|Authors||Mark Davis (email@example.com, home)|
This document provides an assignment of script names to all Unicode codepoints.
This document contains material which has been considered and approved by the Unicode Technical Committee for publication as a Proposed Draft Technical Report. At the current time, the specifications in this technical report are provided as information and guidance to implementers of the Unicode Standard, but do not form part of the standard itself. The Unicode Technical Committee may decide to incorporate all or part of the material of this technical report into a future version of the Unicode Standard, either as informative material or as normative specification. Please mail corrigenda and other comments to the author.
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Scripts.txt provides a mapping from Unicode characters to script names. This information is useful in such circumstances as regular expressions (see UTR #18: Unicode Regular Expression Guidelines), and produces better results than simple matches on block names.
Note: it is expected than the Scripts.txt file will eventually be part of the Unicode Character Database. Until such time, the assignment of scripts is preliminary, and may change without notice.
Script values cannot simply be extracted from the block ranges in Blocks.txt. In some cases, blocks contain more than two scripts, in other cases a single script is split over several blocks. Note, however, that although script names are often more useful than simple block names, one cannot make too many assumptions; in some cases languages may use characters from more than one script. This is especially the case for non-letters: for that reason, only characters of general category Letter are given distinct script names: all others are given the script name Common, for undetermined script. The script names form a full partition of the code space: every codepoint is assigned a single script name.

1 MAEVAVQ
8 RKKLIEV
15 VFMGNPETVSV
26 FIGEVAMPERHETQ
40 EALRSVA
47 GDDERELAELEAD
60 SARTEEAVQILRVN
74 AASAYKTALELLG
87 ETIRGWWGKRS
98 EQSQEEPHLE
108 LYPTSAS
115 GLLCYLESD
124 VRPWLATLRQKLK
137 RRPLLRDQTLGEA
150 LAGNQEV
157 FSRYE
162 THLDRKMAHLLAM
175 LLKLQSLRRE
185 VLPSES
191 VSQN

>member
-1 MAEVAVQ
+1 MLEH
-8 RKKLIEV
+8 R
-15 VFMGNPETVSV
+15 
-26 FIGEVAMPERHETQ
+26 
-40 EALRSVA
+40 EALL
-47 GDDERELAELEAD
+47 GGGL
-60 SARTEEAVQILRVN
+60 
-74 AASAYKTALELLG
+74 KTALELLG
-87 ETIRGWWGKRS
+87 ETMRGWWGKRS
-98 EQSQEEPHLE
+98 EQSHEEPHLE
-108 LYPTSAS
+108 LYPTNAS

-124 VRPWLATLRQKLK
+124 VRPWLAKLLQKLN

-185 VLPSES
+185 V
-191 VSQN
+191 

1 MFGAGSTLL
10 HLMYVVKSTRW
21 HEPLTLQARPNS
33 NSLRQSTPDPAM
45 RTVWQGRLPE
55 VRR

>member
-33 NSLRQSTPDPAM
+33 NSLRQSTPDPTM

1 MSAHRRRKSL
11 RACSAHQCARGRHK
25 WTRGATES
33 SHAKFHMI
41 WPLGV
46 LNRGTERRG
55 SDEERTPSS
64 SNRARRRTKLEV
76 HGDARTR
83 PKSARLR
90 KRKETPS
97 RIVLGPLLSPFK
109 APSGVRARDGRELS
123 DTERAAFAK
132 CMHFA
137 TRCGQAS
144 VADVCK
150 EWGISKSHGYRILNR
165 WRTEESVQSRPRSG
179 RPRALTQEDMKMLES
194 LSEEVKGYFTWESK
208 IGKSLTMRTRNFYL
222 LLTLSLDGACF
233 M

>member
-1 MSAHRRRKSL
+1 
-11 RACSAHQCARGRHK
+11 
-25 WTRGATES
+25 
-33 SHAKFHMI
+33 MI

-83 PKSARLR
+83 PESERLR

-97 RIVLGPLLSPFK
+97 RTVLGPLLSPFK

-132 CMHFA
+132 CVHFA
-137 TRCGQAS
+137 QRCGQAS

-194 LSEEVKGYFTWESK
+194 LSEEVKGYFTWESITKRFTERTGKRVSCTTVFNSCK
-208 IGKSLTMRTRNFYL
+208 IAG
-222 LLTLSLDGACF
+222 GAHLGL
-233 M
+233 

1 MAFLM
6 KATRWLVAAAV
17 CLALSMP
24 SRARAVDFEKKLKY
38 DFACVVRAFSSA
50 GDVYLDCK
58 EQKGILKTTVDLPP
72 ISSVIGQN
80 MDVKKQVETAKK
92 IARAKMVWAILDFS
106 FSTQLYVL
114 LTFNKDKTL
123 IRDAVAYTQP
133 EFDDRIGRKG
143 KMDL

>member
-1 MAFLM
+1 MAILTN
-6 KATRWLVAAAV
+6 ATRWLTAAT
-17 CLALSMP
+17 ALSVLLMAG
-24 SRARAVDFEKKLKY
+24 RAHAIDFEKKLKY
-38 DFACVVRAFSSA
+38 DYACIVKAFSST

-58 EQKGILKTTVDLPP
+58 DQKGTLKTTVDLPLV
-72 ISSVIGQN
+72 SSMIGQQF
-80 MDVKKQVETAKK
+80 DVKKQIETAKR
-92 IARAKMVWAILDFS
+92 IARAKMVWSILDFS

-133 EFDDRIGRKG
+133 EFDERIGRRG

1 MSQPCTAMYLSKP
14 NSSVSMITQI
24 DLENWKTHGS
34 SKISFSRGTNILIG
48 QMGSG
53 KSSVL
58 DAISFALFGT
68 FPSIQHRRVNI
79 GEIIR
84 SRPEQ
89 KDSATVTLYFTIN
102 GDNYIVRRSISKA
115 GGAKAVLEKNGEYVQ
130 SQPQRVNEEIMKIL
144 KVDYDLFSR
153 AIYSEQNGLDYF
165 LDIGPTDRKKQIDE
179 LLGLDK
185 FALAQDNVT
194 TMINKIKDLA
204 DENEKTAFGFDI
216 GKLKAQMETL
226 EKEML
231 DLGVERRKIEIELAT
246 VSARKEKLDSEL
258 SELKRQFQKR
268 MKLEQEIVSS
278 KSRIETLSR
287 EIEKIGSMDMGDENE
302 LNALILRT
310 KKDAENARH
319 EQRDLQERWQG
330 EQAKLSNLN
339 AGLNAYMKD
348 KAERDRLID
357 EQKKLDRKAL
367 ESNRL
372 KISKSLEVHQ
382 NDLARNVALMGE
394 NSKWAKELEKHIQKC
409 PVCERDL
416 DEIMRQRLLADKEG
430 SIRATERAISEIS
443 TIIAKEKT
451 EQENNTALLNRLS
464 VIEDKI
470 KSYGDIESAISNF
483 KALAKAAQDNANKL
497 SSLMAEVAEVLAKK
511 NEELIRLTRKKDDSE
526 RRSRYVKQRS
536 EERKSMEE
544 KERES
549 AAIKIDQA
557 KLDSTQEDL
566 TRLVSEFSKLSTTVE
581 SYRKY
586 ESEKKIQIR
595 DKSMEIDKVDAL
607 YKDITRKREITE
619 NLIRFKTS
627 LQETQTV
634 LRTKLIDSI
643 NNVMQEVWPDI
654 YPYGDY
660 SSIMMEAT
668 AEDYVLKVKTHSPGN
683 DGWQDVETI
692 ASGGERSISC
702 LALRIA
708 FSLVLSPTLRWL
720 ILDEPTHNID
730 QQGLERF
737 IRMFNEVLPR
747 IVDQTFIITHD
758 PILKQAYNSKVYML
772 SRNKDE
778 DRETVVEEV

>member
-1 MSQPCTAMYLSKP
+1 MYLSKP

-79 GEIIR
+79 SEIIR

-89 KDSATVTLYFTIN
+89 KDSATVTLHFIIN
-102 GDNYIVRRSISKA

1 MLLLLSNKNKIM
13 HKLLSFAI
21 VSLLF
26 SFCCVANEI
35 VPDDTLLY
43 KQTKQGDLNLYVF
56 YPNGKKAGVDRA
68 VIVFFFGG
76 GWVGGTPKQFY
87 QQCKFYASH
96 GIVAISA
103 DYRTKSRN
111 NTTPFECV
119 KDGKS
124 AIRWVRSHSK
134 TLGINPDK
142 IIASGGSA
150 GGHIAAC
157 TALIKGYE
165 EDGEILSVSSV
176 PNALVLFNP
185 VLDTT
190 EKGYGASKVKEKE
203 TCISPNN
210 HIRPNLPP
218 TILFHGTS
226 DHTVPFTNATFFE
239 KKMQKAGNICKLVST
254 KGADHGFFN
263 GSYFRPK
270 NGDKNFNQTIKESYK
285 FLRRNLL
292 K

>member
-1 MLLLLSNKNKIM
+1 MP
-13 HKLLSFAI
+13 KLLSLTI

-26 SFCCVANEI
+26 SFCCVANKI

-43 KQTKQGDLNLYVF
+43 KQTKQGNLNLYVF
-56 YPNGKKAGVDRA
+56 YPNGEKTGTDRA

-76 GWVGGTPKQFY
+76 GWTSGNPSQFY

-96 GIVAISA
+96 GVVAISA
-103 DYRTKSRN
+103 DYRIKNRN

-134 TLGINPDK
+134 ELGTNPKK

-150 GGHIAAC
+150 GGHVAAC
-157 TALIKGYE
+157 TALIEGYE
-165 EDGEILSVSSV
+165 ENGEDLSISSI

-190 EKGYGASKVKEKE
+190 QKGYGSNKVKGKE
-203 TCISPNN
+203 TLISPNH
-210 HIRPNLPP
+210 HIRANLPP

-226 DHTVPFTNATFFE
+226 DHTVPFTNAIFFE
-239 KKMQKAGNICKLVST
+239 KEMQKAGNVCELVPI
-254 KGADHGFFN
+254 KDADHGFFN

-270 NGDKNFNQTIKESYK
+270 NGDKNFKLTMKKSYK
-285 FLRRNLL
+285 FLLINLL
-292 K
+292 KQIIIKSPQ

The format of the file is similar to that of Blocks.txt. The fields are separated by semicolons. The first two fields provide the first and last characters in a range. The third field provides the script name for that range. The comment (after a #) provides the names for the first and last characters in the range. All unassigned or illegal codepoints in the range must be ignored, and are given the script value Common instead.
Note: There is a draft standard, ISO 15924 (http://www.egt.ie/standards/iso15924/), that supplies script codes. These can be used to represent abbreviations for the script names.
The Scripts.txt is currently available at Scripts-1d3.txt. The contents are preliminary, and may change in the future. There is an additional set of charts that can be used to see the assignment of scripts. These charts show the entire range of Unicode characters broken down by script name (for letters) and general category (for others). To properly view these charts, you should install a Unicode font for use by your browser.
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